Season Wrap Up: The Flash Season One

flash teamI have no idea why this post has taken me so long to write, but it has. Seriously, a few sentences of this has been sitting in my drafts folder for about ten days now. Every time I go to work on it, I get distracted by something else. WHAT IS MY PROBLEM?

Despite my week of laziness, I have finally forced myself to sit down and get this out. Because soon it’s going to be sadly un-topical.

So here we go! A few weeks ago, I took some time to round up my feelings on the third season of Arrow, both the good and the not so good. Today we’re going to (finally) look at Arrow‘s little brother, The Flash.

Personally, I felt this was a pretty strong debut.

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Season Wrap Up: Arrow Season 3

Well, if nothing else, Season 3 was certainly arrow-season-3-postersomething. Was it something I was always wild about? Maybe not. Definitely not. But it happened. Good things happened. Good character development and story telling, and while there was definitely moments of over reaching or clunky side lines, I’m certainly not going anywhere come Season Four. So let’s break it down. Take a look at Season Three and talk about what worked, what didn’t work, what were good choices, what were not so good choices. And then let’s talk about what’s to come.

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The Flash: Going Rogue

When we’re getting down this close to the wire, it’s a real bummer when an hour of tv just flash, arrow, firestormdoesn’t seem to work. And this was one of them. Coming off of Grodd last week, not to mention the high stakes of Arrow’s penultimate episode last week, Rogue Air ended up being a bit of a let down. The second to last episode should really feed into the stakes of the finale. There should be some buildup of expectations and anticipation. Instead, I found this episode severely lacking in buildup, and in fact mostly out of place in the story we’ve been telling and the climax we’ve been working towards.

It certainly wasn’t all bad. There were moments that were great. Certain things got addressed that I have been wanting addressed for most of the season, so that’s good. But I just didn’t get a good set up for the finale. But let’s break it down.

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The Flash: Secrets Don’t Make Friends

I don’t think this could have been a more awkward dinner if they tried.Barry_Allen_Grant_Gustin_Felicity_Smoak_Emily_Bett_Rickards_Ray_Palmer_Brandon_Routh_Eddie_Thawne_Rick_Cosnett_and_Iris_West_Candice_Patton

So. Secrets! Secrets, an integral part of any good superhero story. And always, always, forever always, something that comes back to bite said superhero in the ass at some point in the game.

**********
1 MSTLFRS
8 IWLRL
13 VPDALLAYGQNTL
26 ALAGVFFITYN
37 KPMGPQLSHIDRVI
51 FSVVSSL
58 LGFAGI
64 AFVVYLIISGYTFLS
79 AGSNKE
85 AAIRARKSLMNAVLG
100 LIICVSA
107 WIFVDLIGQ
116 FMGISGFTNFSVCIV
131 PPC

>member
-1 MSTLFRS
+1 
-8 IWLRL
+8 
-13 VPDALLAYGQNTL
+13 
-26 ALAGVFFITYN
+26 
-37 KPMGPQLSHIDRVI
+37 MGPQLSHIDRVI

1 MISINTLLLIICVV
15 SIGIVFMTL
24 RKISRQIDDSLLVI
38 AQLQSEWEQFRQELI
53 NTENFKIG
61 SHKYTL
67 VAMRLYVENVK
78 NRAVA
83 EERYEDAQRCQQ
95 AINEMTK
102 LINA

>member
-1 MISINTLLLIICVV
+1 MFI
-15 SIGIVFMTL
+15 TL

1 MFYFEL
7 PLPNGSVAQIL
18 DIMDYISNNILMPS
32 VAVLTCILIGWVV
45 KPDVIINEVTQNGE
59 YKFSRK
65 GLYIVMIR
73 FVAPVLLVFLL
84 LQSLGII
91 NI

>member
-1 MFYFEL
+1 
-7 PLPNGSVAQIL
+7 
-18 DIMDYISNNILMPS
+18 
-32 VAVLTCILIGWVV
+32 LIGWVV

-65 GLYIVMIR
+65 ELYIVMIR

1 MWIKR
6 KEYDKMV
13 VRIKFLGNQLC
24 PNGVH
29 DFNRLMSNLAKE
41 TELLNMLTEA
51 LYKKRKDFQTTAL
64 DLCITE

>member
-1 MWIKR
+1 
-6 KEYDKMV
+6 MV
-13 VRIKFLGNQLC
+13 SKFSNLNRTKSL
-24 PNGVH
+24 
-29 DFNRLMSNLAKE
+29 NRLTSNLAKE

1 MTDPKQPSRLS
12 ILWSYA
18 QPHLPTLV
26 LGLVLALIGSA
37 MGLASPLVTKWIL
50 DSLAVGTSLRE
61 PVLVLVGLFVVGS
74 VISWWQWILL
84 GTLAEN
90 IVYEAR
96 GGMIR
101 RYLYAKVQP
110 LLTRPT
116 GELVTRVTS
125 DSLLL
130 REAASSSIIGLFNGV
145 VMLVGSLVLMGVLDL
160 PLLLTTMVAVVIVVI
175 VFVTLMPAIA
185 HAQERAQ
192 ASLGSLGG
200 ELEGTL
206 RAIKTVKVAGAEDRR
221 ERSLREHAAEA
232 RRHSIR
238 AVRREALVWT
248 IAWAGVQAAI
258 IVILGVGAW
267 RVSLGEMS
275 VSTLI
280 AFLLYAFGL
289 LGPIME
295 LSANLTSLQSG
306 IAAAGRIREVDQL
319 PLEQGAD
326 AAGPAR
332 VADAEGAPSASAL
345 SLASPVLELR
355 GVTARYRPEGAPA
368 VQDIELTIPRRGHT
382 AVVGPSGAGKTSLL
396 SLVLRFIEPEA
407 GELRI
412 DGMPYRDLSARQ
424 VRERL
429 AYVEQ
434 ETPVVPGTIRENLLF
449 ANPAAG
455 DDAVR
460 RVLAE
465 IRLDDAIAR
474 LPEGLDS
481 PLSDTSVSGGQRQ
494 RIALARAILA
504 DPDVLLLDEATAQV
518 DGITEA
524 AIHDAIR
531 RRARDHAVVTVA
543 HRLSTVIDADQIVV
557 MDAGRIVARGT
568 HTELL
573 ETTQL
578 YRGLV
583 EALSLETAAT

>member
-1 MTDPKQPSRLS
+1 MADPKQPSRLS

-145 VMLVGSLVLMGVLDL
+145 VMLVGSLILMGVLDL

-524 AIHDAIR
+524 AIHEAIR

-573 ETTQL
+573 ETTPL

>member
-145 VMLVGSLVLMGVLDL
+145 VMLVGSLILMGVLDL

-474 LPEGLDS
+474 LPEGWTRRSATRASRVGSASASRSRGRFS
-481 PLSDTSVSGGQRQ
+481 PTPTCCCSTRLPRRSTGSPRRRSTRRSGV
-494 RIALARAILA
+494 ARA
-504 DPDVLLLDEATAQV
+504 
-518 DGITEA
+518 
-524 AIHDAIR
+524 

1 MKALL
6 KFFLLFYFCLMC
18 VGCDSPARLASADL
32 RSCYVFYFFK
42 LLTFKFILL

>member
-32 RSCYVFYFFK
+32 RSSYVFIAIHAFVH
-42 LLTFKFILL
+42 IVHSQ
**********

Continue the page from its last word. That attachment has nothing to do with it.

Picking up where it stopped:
Over these past few episodes since Eddie found out the truth about Barry, I’ve been giving Barry Allen’s secret a lot of thought. I’ve been thinking about who he’s told, why he’s told them, how they’ve found out. I’ve been thinking about those who know his secret and what they think of it. I’ve been thinking about the way the story of his secret identity has been playing out. And I’ve been thinking about it in contrast to Oliver Queen’s Arrow.

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Arrow: A Lance-ing Blow

Oh, Captain Lance. Captain Lance, Captain Lance. Quentin_LanceYessir, I am shaking my head at you.

It’s been hard, these past few episode since Captain Lance found out the truth about Sara, to watch him spiral back into the man we we were first introduced to. He was a man without compassion, one who was consumed by his own grief and helplessness. His rage was cruel and vindictive, placing blame for his loss where it wasn’t deserved. But he seemed to have come a long way since then.

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The Flash: Crime and Just Punishment

I’m going to admit something here. I have a bit of a thing for snarky little asshThe_Flash_promo_poster_-_Discover_what_makes_a_herooles. Especially ones that start out as villains but eventually show that vicious tongue to be masking a world of hurt. So I will admit that I was first interested in The Flash solely because I loved Sebastian Smythe on Glee. And then The Flash gave me that final push to watch Arrow which originally peaked my interest due to my deep love for Jackson Whittmore on Teen Wolf.

See what I mean? Assholes.

But let me be clear that those two are hardly the only selling points for either show (regardless of the fact that Roy Harper is my favorite from either series). Both shows have a lot of strong things going for them: good characters, funny moments, a lot of heart. And it’s good that The Flash isn’t just a carbon copy of Arrow. It has a decidedly lighter tone. It’s more goofy, more hopeful. There are no wrongs Barry is making up for; he’s not on a redemption quest. And because of that, there are moments of pure joy that aren’t really a part of Arrow.

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